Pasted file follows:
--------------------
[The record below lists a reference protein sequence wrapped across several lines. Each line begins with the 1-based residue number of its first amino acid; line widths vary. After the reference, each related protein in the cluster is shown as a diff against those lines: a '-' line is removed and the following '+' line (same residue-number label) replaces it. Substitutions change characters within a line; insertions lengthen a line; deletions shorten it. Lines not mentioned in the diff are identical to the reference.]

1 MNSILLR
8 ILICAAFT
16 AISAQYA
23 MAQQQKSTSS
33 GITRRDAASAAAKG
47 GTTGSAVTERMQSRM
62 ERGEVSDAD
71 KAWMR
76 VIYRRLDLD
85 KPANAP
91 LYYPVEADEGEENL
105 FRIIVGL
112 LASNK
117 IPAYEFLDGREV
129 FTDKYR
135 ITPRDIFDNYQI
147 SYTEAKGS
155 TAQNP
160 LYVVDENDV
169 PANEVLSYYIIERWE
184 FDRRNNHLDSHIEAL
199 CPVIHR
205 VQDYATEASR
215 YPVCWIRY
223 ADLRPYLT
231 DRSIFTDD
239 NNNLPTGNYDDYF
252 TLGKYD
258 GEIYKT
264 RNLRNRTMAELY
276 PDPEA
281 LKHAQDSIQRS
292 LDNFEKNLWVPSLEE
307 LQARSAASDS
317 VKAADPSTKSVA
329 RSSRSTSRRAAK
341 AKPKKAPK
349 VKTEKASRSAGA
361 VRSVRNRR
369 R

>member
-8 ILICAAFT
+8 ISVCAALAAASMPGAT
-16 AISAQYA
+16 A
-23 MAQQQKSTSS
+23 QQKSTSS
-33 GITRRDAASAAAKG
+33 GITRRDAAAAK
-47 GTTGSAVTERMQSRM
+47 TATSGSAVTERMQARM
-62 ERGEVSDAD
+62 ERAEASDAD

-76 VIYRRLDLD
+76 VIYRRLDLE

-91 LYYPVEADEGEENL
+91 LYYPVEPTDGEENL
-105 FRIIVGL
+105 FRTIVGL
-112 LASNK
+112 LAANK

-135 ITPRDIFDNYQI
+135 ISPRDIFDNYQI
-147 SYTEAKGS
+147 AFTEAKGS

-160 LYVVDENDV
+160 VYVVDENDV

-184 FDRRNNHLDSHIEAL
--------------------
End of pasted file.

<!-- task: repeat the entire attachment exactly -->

[The record below lists a reference protein sequence wrapped across several lines. Each line begins with the 1-based residue number of its first amino acid; line widths vary. After the reference, each related protein in the cluster is shown as a diff against those lines: a '-' line is removed and the following '+' line (same residue-number label) replaces it. Substitutions change characters within a line; insertions lengthen a line; deletions shorten it. Lines not mentioned in the diff are identical to the reference.]

1 MNSILLR
8 ILICAAFT
16 AISAQYA
23 MAQQQKSTSS
33 GITRRDAASAAAKG
47 GTTGSAVTERMQSRM
62 ERGEVSDAD
71 KAWMR
76 VIYRRLDLD
85 KPANAP
91 LYYPVEADEGEENL
105 FRIIVGL
112 LASNK
117 IPAYEFLDGREV
129 FTDKYR
135 ITPRDIFDNYQI
147 SYTEAKGS
155 TAQNP
160 LYVVDENDV
169 PANEVLSYYIIERWE
184 FDRRNNHLDSHIEAL
199 CPVIHR
205 VQDYATEASR
215 YPVCWIRY
223 ADLRPYLT
231 DRSIFTDD
239 NNNLPTGNYDDYF
252 TLGKYD
258 GEIYKT
264 RNLRNRTMAELY
276 PDPEA
281 LKHAQDSIQRS
292 LDNFEKNLWVPSLEE
307 LQARSAASDS
317 VKAADPSTKSVA
329 RSSRSTSRRAAK
341 AKPKKAPK
349 VKTEKASRSAGA
361 VRSVRNRR
369 R

>member
-8 ILICAAFT
+8 ISVCAALAAASMPGAT
-16 AISAQYA
+16 A
-23 MAQQQKSTSS
+23 QQKSTSS
-33 GITRRDAASAAAKG
+33 GITRRDAAAAK
-47 GTTGSAVTERMQSRM
+47 TATSGSAVTERMQARM
-62 ERGEVSDAD
+62 ERAEASDAD

-76 VIYRRLDLD
+76 VIYRRLDLE

-91 LYYPVEADEGEENL
+91 LYYPVEPTDGEENL
-105 FRIIVGL
+105 FRTIVGL
-112 LASNK
+112 LAANK

-135 ITPRDIFDNYQI
+135 ISPRDIFDNYQI
-147 SYTEAKGS
+147 AFTEAKGS

-160 LYVVDENDV
+160 VYVVDENDV

-184 FDRRNNHLDSHIEAL